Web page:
[gmx-users] Lipid parameters for GROMOS96 force fields
mitomaster at gmail.com
Fri Jan 22 01:03:18 CET 2010
The evidence presented in this paper is stunning. It also stresses the
importance of using the electrostatics treatment that was originally used
for development of a particular force field, e.g. reaction field in case of
G96 - the popular PME in connection with G53a6 results in even stronger beta
sheet bias. This way using this force field is out of the question, unless
until corrections are made and tested. I need a different solution for my
2010/1/21 Erik Marklund <erikm at xray.bmc.uu.se>
> It is documented. Have a look at this one:
> Dirk Matthes and Bert L. de Groot. Secondary structure propensities in
> peptide folding simulations: A systematic comparison of molecular mechanics
> interaction schemes. Biophys. J. 97:599-608 (2009)
> XAvier Periole skrev:
>> The instability of helices with the G53a6 force field is definitely real
>> and unfortunately not documented. Some people are working on it ...
>> I would advise to be very carefull in interpreting results with this FF.
>> On Jan 21, 2010, at 2:13 PM, Justin A. Lemkul wrote:
>>> Krzysztof Mlynarczyk wrote:
>>>> 2010/1/21 Justin A. Lemkul <jalemkul at vt.edu <mailto:jalemkul at vt.edu>>
>>>> Krzysztof Mlynarczyk wrote:
>>>> 2. If not, is there any way to derive the proper parameters for
>>>> the force field of my choice using the lipid parameters from
>>>> Peter Tieleman's website or e.g. the parameters published by
>>>> Andreas Kukol for G53a6?
>>>> I don't see why you need to do such reverse engineering. The Kukol
>>>> parameters for lipids under 53a6 can be directly combined with a
>>>> G53a6 protein without any issues; I believe that was the purpose of
>>>> the whole new derivation :)
>>>> I received a message that G53a6 is beta-sheet biased and alpha helices
>>>> do not perform as well as they should. My protein contains 7 transmembrane
>>>> helices, that's why I'm worried.
>>> Is this published somewhere? That would be important information.
>>> Perhaps this is the case for model peptides or short fragments, but I have
>>> certainly done a number of simulations using 53a6 with well-folded globular
>>> proteins and I do not see any such instability (i.e., alpha->beta conversion
>>> or unwinding of alpha-helices). I do believe it is possible in certain
>>> scenarios, but I don't know that a large 7TM protein like yours would suffer
>>> I know that there are changes between parameter sets both in non-bonded
>>>> and bonded terms and one rtp entry will probably not work well when pasted
>>>> into a different force field from the same family. G96 family uses symbols
>>>> like gd_5 that are substituted by appropriate parameters later through the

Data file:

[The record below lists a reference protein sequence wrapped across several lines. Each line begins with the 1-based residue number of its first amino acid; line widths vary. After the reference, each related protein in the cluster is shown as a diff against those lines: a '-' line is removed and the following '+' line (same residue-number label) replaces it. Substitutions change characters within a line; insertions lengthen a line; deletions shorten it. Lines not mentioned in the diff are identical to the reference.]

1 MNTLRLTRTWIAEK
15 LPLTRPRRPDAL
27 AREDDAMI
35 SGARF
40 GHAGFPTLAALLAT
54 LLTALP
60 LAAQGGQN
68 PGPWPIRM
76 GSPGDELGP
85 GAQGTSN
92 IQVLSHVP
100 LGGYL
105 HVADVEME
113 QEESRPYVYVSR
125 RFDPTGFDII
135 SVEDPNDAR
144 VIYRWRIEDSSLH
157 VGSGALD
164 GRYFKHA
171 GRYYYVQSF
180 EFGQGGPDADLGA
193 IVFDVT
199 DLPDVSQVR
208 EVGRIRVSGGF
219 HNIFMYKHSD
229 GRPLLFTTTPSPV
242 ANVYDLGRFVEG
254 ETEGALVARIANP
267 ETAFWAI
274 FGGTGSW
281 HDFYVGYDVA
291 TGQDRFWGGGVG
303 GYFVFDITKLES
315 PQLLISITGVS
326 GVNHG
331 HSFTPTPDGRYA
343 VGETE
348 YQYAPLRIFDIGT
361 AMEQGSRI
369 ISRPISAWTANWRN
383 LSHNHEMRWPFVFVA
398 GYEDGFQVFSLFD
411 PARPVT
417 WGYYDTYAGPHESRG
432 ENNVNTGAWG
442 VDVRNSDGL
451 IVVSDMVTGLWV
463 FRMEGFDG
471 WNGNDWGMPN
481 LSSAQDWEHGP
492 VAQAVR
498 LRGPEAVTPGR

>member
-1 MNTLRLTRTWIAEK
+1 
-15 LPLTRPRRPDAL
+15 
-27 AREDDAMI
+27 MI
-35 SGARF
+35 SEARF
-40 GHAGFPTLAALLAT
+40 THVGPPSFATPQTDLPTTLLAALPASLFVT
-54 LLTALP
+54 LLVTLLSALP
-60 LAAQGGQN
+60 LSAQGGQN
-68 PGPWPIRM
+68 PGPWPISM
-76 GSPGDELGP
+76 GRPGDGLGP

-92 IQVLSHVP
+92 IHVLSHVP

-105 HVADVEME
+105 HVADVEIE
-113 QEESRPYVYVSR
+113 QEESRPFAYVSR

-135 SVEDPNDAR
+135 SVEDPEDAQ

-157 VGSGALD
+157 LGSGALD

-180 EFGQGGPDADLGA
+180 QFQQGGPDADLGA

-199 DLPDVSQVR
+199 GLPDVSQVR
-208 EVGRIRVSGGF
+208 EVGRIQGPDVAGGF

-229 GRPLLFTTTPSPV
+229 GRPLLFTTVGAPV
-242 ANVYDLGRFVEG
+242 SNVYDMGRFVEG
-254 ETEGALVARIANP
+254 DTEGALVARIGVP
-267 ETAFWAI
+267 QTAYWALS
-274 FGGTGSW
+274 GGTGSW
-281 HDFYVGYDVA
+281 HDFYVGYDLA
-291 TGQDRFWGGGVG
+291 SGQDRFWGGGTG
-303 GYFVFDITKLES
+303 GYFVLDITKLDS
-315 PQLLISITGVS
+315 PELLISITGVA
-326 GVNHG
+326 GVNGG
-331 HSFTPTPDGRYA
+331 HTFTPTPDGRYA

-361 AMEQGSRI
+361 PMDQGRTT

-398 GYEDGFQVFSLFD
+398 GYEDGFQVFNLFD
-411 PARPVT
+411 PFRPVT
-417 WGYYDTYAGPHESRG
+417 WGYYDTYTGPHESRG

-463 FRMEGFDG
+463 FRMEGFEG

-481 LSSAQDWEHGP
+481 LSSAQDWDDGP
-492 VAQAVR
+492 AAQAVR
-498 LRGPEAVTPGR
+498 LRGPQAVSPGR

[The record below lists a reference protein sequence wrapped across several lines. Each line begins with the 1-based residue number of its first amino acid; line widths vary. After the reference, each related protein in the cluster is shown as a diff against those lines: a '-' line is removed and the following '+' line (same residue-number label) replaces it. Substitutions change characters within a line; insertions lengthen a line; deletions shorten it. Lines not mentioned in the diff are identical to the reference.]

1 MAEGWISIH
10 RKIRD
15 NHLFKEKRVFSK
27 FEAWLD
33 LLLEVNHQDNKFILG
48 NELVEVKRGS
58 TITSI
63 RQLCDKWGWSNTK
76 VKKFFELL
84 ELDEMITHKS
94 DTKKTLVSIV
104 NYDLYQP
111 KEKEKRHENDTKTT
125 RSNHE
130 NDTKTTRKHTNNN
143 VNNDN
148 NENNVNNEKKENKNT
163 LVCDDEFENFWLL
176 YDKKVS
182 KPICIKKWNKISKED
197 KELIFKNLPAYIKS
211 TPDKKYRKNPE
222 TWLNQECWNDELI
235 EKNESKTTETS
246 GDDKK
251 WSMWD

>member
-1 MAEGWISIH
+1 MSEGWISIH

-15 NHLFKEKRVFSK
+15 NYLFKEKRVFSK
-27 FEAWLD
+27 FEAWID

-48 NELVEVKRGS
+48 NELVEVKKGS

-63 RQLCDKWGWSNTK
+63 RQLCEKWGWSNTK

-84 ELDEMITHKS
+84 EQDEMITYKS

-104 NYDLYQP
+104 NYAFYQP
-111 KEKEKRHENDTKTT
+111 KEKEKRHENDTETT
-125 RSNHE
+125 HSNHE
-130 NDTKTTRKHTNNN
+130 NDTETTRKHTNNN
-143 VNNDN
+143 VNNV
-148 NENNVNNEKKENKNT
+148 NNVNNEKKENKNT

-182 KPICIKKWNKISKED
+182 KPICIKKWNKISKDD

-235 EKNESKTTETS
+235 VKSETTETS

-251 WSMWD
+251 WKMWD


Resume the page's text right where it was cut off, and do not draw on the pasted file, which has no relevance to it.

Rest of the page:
>>>> use of preprocessor. While it is possible to find that gd_5 is the same as
>>>> gd_15 in another version of G96 and substitute those symbols in topologies,
>>>> the changes in non bonded parameters still can spoil what was working well
>>>> elsewhere. That's why I was also asking for some checked and ready-to-use
>>>> topologies for a particular force field.
>>> Many of the bonded parameters carry over between force fields, but
>>> certainly new entries were created between 43a2 and 53a6, so yes, some
>>> re-working would likely be necessary. There is a lipid 43a2 parameter set
>>> on the User Contribution site, like I said before, I just don't know if
>>> there is a reference for it.
>>> As an aside, you are quite right that multiple force fields within
>>>> the same simulation is incorrect. However, the Berger lipid
>>>> parameters may be an exception to this rule, since they are really a
>>>> hybridized version of OPLS-UA and Gromos87 parameters (some of which
>>>> were modified anyway), so they really don't belong to any one
>>>> particular force field. The Berger/G87 combination is widely used,
>>>> but essentially amounts to the following: lipid interactions are
>>>> Berger-Berger or OPLS-OPLS interactions, while protein-lipid
>>>> interations are Berger-G87, and protein-protein interactions are
>>>> G87-G87. You can see quite quickly why things become complicated!
>>>> Based on a discussion I had with Dr. Tieleman, it seems to be
>>>> reasonable to use the G96 parameter set of your choice in
>>>> conjunction with lipid.itp (Berger lipids), although other
>>>> approaches may be more rigorously correct (pure G96 parameters such
>>>> as those by Kukol, pure OPLS recently derived by Ulmschneider, or
>>>> the modifications to the Berger parameters from the Tieleman group,
>>>> to name a few). If you want to use a G96-lipid.itp combination, I
>>>> created a tutorial that teaches you how to build the system and
>>>> properly prepare the topology. It is linked from the Tutorials page
>>>> of the Gromacs site.
>>>> I found this tutorial earlier and was also in doubt if this approach was
>>>> correct. But if it works, perhaps I should give it a try.
>>>> I gotta make a _good_ decision in the end...
>>> As do we all :) My work with G53a6+Berger has thus far been quite
>>> reliable, from everything I can measure, but that certainly does not
>>> preclude the possibility (even likelihood) that there are better procedures
>>> out there, like those I quoted above, and certainly others (CHARMM is also
>>> popular for membrane proteins, but Gromacs will only *officially* support
>>> CHARMM as of version 4.1).
>>> Justin A. Lemkul
>>> Ph.D. Candidate
>>> ICTAS Doctoral Scholar
>>> MILES-IGERT Trainee
>>> Department of Biochemistry
>>> Virginia Tech
>>> Blacksburg, VA
>>> jalemkul[at]vt.edu | (540) 231-9080
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> Erik Marklund, PhD student
> Laboratory of Molecular Biophysics,
> Dept. of Cell and Molecular Biology, Uppsala University.
> Husargatan 3, Box 596, 75124 Uppsala, Sweden
> phone: +46 18 471 4537 fax: +46 18 511 755
> erikm at xray.bmc.uu.se http://xray.bmc.uu.se/molbiophys
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